Friend or Foe: Subjective Expected Relative Similarity as a Determinant of Cooperation

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Subjective expected relative similarity (SERS) is a descriptive theory that explains cooperation levels in single-step prisoner's dilemma (PD) games. SERS predicts that individuals cooperate whenever their subjectively perceived similarity with their opponent exceeds a situational index, namely the game's similarity threshold. A thought experiment and 2 experimental studies illustrate and explore SERS's characteristics, showing that the theory predicts cooperation and competition in single-step PD games under 3 informational structures: (a) clear and transparent similarity cues, (b) experienced similarity, and (c) semantic similarity. The study's findings suggest that perceived similarity and its application in SERS play an important role in the evolution of cooperation underlying both kin and group selection mechanisms.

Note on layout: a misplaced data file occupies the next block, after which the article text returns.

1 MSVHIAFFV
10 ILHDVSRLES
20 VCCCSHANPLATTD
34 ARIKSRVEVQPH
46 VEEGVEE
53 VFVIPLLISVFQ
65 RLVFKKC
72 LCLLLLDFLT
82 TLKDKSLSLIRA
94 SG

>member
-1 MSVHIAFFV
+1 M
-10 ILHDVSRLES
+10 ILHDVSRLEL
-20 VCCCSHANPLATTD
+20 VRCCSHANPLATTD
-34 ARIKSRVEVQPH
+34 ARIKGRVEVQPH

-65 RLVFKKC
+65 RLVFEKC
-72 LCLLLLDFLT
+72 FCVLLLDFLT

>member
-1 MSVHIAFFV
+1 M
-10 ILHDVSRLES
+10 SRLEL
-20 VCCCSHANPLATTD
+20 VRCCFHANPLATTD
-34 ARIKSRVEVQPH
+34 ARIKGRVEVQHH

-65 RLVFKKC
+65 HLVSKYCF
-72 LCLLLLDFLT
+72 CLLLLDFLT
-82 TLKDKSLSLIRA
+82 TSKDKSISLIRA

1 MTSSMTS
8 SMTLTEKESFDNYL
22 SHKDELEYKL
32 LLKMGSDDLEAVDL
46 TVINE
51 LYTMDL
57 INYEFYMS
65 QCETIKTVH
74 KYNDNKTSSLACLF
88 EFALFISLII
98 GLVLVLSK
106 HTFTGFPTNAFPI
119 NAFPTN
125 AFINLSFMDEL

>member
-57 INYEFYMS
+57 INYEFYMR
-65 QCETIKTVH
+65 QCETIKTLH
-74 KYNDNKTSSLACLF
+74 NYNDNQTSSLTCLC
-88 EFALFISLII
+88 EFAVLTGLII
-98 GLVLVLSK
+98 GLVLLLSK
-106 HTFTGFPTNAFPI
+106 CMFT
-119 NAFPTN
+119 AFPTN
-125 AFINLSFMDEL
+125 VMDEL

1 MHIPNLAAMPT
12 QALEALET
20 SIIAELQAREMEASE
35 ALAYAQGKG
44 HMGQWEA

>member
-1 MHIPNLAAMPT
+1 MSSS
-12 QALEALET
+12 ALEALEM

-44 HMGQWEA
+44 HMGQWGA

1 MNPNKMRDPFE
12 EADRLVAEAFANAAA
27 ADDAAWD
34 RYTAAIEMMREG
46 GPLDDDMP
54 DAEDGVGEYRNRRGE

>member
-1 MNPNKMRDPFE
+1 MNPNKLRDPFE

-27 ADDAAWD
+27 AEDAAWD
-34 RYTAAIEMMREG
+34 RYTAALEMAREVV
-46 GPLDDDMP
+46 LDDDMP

Original languageEnglish
Pages (from-to)341-350
Number of pages10
JournalJournal of Experimental Psychology: General
Issue number3
StatePublished - Aug 2009


  • conflict
  • cooperation
  • group selection
  • kin selection
  • prisoner's dilemma

ASJC Scopus subject areas

  • Experimental and Cognitive Psychology
  • General Psychology
  • Developmental Neuroscience


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